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Pringsheim, Nathanael

algae cells botany sexual

(1823–94) German botanist: made important studies of algae and cell reproduction.

Pringsheim’s father wished him to become an industrialist like himself, but the boy was attracted to science. A course in medicine was a compromise, but on graduation he escaped to research in botany. He did little teaching and inherited enough money to follow his interests in his home laboratory in Berlin and his Silesian estate.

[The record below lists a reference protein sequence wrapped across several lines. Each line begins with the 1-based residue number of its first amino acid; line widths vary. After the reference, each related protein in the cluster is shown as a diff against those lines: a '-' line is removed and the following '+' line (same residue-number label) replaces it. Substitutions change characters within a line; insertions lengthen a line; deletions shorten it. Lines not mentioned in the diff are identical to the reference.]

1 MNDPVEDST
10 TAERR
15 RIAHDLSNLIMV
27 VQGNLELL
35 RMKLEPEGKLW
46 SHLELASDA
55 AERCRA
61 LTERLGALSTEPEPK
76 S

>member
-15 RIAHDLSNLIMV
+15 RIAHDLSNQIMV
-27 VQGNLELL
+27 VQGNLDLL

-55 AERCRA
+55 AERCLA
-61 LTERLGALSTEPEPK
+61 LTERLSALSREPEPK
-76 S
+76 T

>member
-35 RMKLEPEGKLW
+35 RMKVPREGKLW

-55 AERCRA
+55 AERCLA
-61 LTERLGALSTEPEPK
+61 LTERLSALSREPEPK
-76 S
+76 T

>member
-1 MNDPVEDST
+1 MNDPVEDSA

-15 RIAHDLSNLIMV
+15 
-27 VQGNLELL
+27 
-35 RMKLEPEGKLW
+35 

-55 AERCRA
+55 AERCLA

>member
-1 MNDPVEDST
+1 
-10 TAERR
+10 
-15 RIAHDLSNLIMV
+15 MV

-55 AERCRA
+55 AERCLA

Pringsheim contributed to the revival of scientific botany in the later 18th-c, mainly by his work on lower plants. He was an early observer of sexual reproduction in algae, and of the alternation of generations between the two sexual forms of zoospores and the asexual spore resulting from their fusion. His work on marine algae led him to the view that natural selection is unimportant in evolution; he thought (like ) that variations are spontaneous, without survival value, and tend always to greater complexity of form. His studies supported the view that cells result from the division of pre-existing cells, and not from a process of free-cell formation as claimed by he first described the plastids, granules found only in plant cells and containing either starch or chlorophyll.

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